Can rebelling US state join the commonwealth?
Sure, it's possible. Countries declare they own things they don't all the time. Look up the Guano Islands Act where the US said they owned any unowned island that had bird poop on it and they didn't check too hard to see if anyone already owned it. No, really.
Is it legal? No. By your definition they're rebelling and it would probably lead to war with both the rebelling state and the UK.
Here's a better question...
Can a US state join the British Commonwealth without a war?
First thing to clarify: the British Commonwealth is not an empire. It's more of a treaty organization. The rules of this treaty organization would override state and Federal law. For this reason, treaties are a thing reserved for the Federal government, so a state can't just join the Commonwealth.
Second thing to clarify: there's no Commonwealth requirement you take the Queen as your head of state. She is the current Head Of The Commonwealth (that's not automatic). Members of the Commonwealth are independent nations, some with their own monarchs.
This gives a state wiggle room to join the Commonwealth without leaving the US. A state could get the US President and Congress to ratify a treaty agreeing their state is a member of the British Commonwealth and subject to its treaty requirements only in that state. I don't know why Congress would agree to that (maybe they need a lot of money or a loan forgiven), but it's probably legal enough.
But you probably meant specifically for a state to leave the US, form its own nation, and join the Commonwealth. This leads us to the next problem: there is no legal framework for a state to secede from the US. Everything which has been proposed has already in this answer has long since been shot down. I covered this in an answer on History.SE. The idea that a state can just decide not to follow a law or treaty is called Nullification. The idea that the US is a voluntary collection of states who can leave at any time is called Compact Theory. Both of these were shot down in multiple court rulings in the early 19th century.
Even if every person in a state decided to secede, that is not enough. The country as a whole must decide. "We The People" is all the people of the US, not just one state.
Furthermore, section 1 of the 14th amendment made it abundantly clear that a state cannot take away your citizenship.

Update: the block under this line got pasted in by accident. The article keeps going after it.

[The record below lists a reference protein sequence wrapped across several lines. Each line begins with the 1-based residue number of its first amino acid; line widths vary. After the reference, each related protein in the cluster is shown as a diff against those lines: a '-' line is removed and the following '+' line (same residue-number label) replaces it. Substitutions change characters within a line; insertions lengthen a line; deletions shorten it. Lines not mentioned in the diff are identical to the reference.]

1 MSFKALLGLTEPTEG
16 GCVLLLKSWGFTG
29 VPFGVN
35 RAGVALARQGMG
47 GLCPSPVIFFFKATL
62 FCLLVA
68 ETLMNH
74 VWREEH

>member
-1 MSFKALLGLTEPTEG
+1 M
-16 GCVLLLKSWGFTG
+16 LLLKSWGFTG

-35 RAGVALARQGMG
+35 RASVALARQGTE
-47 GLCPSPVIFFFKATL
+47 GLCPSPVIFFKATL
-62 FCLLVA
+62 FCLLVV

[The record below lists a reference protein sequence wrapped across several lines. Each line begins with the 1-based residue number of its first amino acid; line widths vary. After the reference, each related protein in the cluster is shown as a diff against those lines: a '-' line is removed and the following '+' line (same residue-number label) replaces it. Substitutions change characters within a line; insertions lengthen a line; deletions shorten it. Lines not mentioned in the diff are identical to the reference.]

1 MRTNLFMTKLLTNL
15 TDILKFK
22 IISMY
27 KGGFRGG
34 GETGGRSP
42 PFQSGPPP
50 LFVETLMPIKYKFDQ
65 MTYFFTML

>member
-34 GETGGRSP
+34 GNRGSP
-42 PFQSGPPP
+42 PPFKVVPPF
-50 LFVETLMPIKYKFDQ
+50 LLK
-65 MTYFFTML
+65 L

Section 1. All persons born or naturalized in the United States, and subject to the jurisdiction thereof, are citizens of the United States and of the State wherein they reside. No State shall make or enforce any law which shall abridge the privileges or immunities of citizens of the United States; nor shall any State deprive any person of life, liberty, or property, without due process of law; nor deny to any person within its jurisdiction the equal protection of the laws.
You can voluntarily give up your citizenship, but the state can't take it away.
The only way a state can leave the Union is if the rest of the States agree to it. There's so many constitutional problems with doing that by act of legislature it will probably require a constitutional amendment ratified by 3/4ths of the states. It would either specifically declare the state no longer part of the Union (and what happens to its citizens), or to make a process to leave the Union. A constitutional amendment can override other parts of the constitution.
Again, I don't know why the other states would agree to this, I guess that's your story.
This brings up the next problem, what happens to the US citizens in that state? What about their property? What about their businesses and their property?
Let's say you came up with some clever way to get the Federal government to sell or give away the land, like people who have been saying we could sell them Alaska. The US Federal Government might be able to get away with this under a pretty extreme interpretation of Eminent Domain.
US citizens can voluntarily renounce their citizenship, but under the 14th amendment it's unlikely the US could strip state citizens of their citizenship. AFAIK citizenship can only be stripped with evidence of treasonous acts or fraud, but I don't have a SCOTUS ruling to back that up. Now you have the problem of a bunch of US citizens suddenly being stripped of the protections of living in the US. Suddenly they're living in a foreign country with foreign laws. They might not even be allowed to stay!
They (and their corporations) will probably have to be compensated under the Takings Clause of the 5th amendment. Normally this is the current market value of the property being taken. If they decide to/have to leave there's also compensation for their difficulties in relocating. Where it gets fuzzier is if the US must compensate a US citizen for effectively stripping them of the laws and protections of the United States by redrawing the borders around them, and if so how much?
This compensation for the citizens who live in the leaving state, and the likely endless legal battles, makes selling a state unlikely to turn a profit.
Then there's all the Federal assets in the state. Highways, military bases, Federal lands, transportation facilities... all this would likely have to be either moved out or, if it can't be moved, bought by the state.